But rather than focus on Baudelaire, let’s focus on another poet called Rimbaud (Takao also reads him). Rimbaud became and avid fan of Baudelaire. He was a young teenager and felt trapped in his parent’s home. He frequently ran away from home and eventually moved to Paris to join the Symbolist movement there. The most important thing he preached was the theory of the voyant. Rimbaud believed that a true poet (the voyant, or seer) could only achieve the pinnacle of his art with what he called ‘the derangement of the senses’. He believed that a poet had to achieve every kind of evil and suffering, to make his own soul into a monster. He saw Baudelaire as the first voyant in the whole of poetic history. Of course Rimbaud took the same path of decadence Baudelaire took. His poetic career only lasted 5 years, yet he wrote works that are widely read by the French public even to this day. After his 5 years in Paris, he spontaneously decided to travel to Africa and in the end became an arms dealer. He died of a sickness he caught overseas.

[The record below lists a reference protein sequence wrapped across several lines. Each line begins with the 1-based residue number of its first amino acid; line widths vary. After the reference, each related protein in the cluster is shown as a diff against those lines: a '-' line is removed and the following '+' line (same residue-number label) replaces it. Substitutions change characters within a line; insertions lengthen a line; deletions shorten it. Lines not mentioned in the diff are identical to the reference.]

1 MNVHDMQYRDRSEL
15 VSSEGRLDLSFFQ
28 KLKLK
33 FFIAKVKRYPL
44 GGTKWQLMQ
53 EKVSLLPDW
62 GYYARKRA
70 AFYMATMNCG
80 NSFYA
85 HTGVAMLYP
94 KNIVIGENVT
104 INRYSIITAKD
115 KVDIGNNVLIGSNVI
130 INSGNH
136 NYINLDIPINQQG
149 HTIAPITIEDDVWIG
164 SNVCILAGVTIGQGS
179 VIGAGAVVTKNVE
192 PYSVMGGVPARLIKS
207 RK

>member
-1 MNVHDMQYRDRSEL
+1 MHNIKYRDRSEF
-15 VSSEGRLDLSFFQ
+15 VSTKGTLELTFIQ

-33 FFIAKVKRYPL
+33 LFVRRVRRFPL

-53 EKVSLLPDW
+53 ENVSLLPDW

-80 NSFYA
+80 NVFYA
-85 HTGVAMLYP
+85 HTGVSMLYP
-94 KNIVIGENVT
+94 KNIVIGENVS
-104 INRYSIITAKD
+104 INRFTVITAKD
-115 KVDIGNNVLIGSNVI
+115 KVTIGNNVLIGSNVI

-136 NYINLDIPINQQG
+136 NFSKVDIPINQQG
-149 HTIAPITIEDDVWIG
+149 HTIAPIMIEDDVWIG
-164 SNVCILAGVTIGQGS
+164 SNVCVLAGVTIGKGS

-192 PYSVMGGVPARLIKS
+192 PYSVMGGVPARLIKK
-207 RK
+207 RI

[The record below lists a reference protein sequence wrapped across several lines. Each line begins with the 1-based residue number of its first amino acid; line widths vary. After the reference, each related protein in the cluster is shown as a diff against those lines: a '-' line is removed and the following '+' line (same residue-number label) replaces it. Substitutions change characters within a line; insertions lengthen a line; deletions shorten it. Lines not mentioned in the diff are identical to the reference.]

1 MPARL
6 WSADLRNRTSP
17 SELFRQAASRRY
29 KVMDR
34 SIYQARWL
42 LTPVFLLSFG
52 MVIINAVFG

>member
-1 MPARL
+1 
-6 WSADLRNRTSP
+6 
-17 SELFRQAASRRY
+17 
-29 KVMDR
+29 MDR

Finally let’s go to an era that’s closer to our time, around 1940s – 1950s in America. A group of Literature students in Colombia University felt sick to their stomach about the actions of the US government and about life in general. Of course, I’m referring to the Beat Generation. Allen Ginsberg’s famous “Howl” and Jack Kerouac’s famous “On the Road” became a cult classic, leading to the rise of an entire new counterculture movement altogether. The most important thing is that the members of the Beat Generation were influenced by Rimbaud. When one reads On the Road reads up about the lives of Beat Generation writers, the main theme running among them all is spontaneity and anarchic freedom. They aimed to flout the rules and societal norms as much as possible and to lead a life of utmost chaos.